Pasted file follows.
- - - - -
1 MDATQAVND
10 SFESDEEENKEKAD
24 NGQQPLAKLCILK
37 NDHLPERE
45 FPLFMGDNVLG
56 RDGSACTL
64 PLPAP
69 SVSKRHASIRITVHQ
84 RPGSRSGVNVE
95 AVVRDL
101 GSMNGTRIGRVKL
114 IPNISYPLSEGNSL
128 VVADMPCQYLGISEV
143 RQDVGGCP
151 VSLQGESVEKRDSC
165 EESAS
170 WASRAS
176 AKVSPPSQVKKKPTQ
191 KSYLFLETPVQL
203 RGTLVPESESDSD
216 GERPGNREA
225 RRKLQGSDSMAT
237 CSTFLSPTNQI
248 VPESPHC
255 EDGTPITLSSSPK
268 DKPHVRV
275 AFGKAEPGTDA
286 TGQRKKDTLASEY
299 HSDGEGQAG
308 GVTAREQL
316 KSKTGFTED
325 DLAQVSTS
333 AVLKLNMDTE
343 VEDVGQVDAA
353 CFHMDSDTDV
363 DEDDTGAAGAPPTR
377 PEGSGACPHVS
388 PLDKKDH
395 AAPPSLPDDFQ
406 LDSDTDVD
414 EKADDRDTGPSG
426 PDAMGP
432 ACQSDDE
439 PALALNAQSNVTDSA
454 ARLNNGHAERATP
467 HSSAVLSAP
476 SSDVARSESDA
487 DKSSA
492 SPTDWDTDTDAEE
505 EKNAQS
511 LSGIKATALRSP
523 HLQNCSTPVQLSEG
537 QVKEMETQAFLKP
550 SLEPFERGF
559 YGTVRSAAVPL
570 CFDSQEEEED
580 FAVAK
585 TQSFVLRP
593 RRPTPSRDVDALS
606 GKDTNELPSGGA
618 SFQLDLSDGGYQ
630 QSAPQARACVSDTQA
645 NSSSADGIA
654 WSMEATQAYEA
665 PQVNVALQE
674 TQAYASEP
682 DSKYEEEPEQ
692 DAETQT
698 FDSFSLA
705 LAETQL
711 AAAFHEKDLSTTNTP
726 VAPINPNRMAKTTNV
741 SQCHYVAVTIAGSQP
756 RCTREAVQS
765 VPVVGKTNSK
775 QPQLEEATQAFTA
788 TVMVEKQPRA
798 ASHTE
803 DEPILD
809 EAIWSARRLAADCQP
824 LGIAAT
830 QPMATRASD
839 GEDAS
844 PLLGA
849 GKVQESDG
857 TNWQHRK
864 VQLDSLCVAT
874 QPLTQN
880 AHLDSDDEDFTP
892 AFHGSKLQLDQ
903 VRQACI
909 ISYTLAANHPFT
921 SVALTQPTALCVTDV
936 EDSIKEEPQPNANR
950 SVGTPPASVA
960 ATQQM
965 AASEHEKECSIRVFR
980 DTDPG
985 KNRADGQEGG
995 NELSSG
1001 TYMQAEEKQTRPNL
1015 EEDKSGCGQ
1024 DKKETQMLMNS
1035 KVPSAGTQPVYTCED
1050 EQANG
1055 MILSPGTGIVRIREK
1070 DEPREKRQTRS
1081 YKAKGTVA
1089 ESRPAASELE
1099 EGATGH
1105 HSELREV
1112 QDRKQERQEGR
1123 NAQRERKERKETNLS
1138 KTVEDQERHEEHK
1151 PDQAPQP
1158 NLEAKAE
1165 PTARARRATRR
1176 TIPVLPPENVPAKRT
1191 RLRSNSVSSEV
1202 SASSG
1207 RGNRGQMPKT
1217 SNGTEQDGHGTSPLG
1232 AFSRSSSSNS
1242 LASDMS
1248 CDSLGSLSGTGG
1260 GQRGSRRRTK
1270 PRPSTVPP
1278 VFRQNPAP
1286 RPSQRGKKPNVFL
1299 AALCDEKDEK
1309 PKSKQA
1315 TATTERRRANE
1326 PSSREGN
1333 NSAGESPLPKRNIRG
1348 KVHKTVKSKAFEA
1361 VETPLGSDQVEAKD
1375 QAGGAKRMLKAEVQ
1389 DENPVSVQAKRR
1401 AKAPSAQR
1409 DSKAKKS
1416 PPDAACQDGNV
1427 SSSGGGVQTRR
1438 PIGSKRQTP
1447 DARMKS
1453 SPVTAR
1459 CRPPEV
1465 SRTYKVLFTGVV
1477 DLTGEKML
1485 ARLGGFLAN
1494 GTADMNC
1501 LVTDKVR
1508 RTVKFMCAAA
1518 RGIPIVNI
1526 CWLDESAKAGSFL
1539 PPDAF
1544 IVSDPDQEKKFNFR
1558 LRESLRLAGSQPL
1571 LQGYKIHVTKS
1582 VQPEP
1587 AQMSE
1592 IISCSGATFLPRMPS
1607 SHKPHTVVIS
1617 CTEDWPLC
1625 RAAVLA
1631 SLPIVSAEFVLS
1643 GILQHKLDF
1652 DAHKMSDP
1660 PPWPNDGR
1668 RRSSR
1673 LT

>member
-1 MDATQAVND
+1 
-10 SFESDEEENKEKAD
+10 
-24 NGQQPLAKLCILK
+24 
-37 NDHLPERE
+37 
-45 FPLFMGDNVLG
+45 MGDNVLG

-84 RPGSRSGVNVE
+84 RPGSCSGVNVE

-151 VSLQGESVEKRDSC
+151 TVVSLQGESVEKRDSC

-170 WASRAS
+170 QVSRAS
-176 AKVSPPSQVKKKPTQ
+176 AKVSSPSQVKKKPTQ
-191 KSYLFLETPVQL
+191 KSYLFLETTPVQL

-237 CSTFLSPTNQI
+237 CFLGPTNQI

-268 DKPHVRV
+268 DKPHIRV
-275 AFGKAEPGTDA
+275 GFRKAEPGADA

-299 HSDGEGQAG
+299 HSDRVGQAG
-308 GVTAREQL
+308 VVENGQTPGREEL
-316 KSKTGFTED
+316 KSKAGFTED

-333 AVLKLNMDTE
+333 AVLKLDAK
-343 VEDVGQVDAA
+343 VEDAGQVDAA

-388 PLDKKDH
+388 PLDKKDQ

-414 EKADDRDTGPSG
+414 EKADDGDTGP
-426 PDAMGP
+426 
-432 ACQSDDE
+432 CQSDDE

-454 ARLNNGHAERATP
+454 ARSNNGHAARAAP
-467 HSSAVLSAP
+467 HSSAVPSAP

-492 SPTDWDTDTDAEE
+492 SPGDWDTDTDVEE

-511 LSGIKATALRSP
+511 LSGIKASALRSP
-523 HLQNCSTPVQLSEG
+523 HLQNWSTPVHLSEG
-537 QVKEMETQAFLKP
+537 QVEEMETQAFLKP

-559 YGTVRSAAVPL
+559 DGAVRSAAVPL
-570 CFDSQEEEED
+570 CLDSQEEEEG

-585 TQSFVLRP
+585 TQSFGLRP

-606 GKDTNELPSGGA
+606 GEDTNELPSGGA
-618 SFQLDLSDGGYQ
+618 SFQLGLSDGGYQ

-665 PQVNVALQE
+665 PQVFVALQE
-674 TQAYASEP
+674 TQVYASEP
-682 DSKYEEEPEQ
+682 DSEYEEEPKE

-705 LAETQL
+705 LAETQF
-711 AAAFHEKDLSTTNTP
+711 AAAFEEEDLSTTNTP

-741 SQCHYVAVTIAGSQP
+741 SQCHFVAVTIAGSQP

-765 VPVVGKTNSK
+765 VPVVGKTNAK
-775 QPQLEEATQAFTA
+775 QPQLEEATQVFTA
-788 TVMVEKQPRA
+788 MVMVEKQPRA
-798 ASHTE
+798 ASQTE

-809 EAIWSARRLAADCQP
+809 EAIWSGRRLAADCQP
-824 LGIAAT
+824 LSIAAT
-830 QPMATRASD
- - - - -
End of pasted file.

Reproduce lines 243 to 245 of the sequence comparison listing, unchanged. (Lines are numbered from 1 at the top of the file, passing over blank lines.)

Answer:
+682 DSEYEEEPKE

-705 LAETQL
+705 LAETQF